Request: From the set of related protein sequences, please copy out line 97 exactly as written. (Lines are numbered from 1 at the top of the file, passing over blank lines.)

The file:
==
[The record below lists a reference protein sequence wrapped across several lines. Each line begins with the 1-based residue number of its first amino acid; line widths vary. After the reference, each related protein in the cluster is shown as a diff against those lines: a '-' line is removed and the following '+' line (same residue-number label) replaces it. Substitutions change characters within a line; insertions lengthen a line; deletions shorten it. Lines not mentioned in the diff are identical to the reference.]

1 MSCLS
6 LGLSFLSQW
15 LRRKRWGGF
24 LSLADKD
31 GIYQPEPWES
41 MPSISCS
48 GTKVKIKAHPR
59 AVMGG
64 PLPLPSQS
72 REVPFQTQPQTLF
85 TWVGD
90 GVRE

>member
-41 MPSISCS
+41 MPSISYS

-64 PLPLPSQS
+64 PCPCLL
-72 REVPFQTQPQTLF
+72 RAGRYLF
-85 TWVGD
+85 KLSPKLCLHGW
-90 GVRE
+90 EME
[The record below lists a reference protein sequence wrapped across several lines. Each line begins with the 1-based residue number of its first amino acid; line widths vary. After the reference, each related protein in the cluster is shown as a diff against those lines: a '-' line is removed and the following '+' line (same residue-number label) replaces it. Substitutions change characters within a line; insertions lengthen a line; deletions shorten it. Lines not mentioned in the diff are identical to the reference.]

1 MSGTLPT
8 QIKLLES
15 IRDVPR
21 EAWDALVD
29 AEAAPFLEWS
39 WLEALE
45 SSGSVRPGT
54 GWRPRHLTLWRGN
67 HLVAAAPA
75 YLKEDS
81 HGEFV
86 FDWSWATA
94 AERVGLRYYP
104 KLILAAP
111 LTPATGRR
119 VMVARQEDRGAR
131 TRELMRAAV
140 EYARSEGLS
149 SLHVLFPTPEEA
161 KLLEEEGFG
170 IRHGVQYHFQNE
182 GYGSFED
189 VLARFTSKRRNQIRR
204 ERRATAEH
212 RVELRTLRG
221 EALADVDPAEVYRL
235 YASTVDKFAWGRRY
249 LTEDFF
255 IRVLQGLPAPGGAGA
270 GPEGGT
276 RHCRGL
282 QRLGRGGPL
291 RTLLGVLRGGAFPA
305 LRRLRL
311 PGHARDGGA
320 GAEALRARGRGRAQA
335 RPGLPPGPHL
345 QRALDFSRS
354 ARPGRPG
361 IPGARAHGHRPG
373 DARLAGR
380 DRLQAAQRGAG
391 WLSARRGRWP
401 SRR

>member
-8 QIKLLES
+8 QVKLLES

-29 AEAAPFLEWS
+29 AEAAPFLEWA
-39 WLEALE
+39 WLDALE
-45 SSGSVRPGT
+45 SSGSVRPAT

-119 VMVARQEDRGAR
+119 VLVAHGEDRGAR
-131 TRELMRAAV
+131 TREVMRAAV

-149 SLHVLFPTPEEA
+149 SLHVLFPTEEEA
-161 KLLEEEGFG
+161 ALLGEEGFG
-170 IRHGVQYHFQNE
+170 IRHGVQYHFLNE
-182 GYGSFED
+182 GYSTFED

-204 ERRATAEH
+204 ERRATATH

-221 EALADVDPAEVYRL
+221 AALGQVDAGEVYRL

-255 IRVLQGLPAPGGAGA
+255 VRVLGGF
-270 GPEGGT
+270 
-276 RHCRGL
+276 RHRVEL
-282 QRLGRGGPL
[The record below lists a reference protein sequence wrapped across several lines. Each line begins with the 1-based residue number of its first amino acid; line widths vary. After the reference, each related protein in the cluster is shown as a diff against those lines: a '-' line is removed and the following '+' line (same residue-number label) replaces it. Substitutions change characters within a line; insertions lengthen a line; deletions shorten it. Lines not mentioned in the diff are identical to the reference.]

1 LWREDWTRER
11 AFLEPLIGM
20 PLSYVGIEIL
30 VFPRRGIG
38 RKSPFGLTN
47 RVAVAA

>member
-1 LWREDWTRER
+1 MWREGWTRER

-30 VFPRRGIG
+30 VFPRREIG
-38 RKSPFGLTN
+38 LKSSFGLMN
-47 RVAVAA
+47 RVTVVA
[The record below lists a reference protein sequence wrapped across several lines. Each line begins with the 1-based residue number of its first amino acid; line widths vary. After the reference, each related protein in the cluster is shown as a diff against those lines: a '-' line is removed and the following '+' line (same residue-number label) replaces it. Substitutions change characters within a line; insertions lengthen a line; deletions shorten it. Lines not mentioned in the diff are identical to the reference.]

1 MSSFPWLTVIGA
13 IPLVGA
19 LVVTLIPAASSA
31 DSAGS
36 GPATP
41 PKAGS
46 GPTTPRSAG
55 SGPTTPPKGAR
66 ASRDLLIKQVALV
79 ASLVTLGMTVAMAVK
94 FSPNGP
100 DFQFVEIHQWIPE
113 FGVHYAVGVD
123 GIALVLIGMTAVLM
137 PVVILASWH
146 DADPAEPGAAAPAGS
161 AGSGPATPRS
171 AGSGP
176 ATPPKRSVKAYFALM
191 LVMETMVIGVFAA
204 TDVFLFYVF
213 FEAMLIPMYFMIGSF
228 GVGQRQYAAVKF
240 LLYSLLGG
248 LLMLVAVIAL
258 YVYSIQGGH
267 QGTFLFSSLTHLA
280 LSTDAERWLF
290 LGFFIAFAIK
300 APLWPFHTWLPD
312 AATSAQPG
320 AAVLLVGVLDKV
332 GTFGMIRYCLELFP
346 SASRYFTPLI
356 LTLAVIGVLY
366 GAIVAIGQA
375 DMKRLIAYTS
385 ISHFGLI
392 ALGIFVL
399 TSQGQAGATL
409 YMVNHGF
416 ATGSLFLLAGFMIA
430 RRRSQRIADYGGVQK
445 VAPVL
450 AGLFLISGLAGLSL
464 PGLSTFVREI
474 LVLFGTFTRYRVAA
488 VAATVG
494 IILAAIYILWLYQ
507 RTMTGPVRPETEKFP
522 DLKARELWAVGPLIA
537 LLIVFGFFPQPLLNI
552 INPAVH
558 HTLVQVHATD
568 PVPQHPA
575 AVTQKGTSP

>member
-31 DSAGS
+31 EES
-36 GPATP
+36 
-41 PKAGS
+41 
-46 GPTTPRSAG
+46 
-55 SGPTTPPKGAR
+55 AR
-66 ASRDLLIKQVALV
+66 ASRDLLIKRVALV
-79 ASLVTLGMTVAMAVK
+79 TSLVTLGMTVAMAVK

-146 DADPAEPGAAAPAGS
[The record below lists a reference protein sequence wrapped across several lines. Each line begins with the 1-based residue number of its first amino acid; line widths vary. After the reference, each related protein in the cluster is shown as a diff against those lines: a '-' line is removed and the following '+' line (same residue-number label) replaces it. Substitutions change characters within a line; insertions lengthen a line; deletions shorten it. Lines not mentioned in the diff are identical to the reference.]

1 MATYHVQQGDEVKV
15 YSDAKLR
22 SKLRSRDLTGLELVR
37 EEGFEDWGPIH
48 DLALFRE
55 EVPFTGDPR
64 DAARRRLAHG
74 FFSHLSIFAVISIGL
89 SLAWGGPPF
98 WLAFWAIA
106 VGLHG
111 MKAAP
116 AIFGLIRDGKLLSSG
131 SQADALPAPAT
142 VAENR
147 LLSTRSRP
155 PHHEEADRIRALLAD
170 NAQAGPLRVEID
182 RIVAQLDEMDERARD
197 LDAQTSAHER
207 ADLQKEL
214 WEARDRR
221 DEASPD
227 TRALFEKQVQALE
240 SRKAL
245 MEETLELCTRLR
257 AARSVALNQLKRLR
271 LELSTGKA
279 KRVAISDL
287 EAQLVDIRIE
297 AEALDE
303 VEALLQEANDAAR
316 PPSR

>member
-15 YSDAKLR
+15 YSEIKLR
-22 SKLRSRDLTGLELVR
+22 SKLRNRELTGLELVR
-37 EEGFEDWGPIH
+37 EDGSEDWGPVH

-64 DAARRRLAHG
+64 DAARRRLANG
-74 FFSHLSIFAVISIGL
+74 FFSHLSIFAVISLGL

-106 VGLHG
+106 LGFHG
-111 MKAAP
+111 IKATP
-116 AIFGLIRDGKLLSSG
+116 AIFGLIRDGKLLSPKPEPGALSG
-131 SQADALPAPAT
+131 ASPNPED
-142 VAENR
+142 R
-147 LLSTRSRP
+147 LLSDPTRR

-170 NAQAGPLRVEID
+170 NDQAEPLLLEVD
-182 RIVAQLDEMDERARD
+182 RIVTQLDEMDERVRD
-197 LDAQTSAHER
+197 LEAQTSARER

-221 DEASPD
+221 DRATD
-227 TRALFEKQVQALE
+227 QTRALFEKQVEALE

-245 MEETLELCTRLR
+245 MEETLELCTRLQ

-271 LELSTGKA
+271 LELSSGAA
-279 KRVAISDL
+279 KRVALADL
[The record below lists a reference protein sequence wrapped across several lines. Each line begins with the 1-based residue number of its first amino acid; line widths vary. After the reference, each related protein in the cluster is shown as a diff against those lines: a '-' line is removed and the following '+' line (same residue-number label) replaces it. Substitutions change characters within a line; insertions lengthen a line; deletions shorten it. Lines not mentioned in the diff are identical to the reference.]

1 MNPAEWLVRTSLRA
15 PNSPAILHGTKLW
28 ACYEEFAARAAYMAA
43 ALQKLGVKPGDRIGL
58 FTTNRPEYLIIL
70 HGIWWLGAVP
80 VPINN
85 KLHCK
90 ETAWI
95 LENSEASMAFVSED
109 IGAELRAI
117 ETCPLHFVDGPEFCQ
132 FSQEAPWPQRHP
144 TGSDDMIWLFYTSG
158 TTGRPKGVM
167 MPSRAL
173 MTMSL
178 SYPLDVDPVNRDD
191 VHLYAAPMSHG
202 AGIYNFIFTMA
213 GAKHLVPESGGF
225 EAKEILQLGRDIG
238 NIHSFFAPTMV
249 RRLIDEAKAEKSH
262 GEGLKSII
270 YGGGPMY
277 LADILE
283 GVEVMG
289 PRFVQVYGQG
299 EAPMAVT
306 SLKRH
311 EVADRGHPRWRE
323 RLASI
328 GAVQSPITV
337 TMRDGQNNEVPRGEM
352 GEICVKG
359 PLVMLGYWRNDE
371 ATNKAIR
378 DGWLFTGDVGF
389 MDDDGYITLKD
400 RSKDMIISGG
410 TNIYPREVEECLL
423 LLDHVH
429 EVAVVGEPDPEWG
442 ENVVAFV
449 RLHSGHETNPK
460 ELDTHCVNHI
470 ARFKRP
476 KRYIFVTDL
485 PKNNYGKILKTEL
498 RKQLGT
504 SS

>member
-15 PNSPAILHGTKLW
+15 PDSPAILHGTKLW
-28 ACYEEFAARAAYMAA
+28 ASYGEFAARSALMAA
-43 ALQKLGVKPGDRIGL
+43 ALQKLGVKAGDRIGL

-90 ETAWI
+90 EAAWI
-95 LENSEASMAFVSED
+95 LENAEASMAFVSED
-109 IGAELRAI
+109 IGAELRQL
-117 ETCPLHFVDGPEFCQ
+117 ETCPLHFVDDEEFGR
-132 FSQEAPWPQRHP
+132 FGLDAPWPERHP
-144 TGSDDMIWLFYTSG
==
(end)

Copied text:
-270 GPEGGT